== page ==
To sum up the Chinese Rites controversy, there are basically two ways how to understand kow-tow, either as a prayer to the dead, or as an act of honor to one's parents. In 17th and 18th century in the Catholic Church, there was a controversy between the jesuits ("honor your father and your mother" interpretation) and others ("prayer to the dead" interpretation).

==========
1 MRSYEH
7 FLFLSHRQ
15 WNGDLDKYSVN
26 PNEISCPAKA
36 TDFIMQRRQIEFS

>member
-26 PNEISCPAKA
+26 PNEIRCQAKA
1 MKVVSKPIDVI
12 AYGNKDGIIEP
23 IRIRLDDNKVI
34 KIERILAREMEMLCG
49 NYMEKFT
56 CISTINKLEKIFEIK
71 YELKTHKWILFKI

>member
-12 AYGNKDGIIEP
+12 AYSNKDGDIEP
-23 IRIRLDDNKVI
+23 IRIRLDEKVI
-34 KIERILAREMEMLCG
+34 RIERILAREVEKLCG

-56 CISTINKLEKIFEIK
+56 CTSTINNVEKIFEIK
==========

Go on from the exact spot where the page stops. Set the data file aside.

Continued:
Praying to the dead is prohibited in any form of Christianity. Even though we often say that we "pray to saints", this is not precise - we pray to God, either directly or by intercession of others, living either on Earth (asking other Christians to pray for us) or in Heaven (asking saints to pray for us). We can ask for prayers only the "living" spritiually, even though not necessarily physically. To be sure that someone dead physically is in heaven ("living" spiritually), this person have to be recognised as "saint" or at least "blessed" by the church. The doctrine of the possibility of the pagans to be saved evolved, but anyway the chance that their souls are in heaven is not so high to be able to encourage prayer by their intercession. A fortiori, prayer "to" them is forbidden.